Educational software for children

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Which educational software is right for YOUR child(ren)?

I am asked this question often, and the answers vary according to each child.

In order for an experienced educational software retailer to be able to give you advice, they need to take a few things into consideration.

1. The age of the child. Different manufacturers band ages together in their own ways. One band may be 3-5 and the other may be 4-8 - both are suitable for a 4 year old, but one will be easier & one harder unless the game has different levels.

2. The sex of the child. It is well-known to parents that girls & boys have different likes & dislikes. There is some common ground, but you'd be hard-pressed to get a boy to play with a Strawberry Shortcake game, or a girl to play a Tonka Truck game for example, & really enjoy it.

3. Subject. Are you just after problem-solving, maths or reading software, or would you prefer multiple subjects? There is some excellent software that is grade-based and covers maths, reading/spelling/grammar/vocabulary as well as science. The DK Smart Steps series is a good example of this. Full of content, it's not very game-like, more like a set of tutorials. I think they're fabulous but my ADHD/Asperger's son thinks they're boring & won't touch them.  He needs to shoot stuff or do programs like the I Spy series.  Children with learning difficulties need their attention held, so it's got to be bright & exciting or they lose interest - the JumpStart series is much more suitable for them.

Most software retailers carry too much variety, and some of them don't even have children to test games for them.  They would find it very difficult to advise parents on which software is right for their child.  Choose someone who specialises and only sells children's games.  They will know their stock better and should be able to offer advice, or steer you to someone who does.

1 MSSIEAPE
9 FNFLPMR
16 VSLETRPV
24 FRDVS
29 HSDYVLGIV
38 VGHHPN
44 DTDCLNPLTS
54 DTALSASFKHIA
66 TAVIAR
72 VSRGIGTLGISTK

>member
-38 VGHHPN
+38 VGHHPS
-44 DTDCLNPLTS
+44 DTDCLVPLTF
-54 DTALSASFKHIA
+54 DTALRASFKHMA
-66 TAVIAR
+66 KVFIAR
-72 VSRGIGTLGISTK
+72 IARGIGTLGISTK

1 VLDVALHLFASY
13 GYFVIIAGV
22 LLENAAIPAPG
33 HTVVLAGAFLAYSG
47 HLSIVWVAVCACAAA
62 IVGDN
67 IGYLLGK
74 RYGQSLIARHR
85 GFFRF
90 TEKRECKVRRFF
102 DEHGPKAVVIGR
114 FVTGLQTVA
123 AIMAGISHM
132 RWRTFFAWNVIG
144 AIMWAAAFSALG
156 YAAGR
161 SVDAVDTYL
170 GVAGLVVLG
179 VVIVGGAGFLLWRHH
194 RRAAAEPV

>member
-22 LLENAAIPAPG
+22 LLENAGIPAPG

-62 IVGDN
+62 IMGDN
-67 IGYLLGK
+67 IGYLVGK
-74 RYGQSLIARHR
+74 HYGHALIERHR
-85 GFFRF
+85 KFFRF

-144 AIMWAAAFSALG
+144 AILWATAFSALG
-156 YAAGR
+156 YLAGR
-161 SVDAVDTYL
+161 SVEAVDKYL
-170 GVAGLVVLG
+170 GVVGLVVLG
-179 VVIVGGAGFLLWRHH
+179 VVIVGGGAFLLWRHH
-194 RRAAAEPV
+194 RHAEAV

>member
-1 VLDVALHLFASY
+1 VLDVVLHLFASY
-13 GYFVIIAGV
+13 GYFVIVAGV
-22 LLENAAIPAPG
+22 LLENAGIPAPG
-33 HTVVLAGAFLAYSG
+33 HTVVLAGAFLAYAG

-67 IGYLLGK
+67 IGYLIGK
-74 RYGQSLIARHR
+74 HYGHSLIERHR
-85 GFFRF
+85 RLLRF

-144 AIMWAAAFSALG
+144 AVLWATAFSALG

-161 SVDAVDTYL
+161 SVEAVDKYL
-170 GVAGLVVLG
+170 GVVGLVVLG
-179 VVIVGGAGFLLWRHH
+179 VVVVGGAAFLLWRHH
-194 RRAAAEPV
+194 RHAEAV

I chose to specialise in children's educational software and computer games after my son really took to them at a very young age & I started to research titles for him.  James was playing Disney Interactive titles such as Pooh Preschool at 18 months, and had played Reader Rabbit Baby & Toddler with me since he was about 12 months old.  My daughter, who is now 2 1/2, could care less about computers at the moment. She would rather play pretend school or shopping with her dolls & teddy bears. She will be interested later, that's just the way she is.

Every child's needs and interests are different, and so they need an individual approach. If your retailer isn't prepare to devote the time to help you with that, they're probably not worth dealing with. There are plenty of us out there who will!

 

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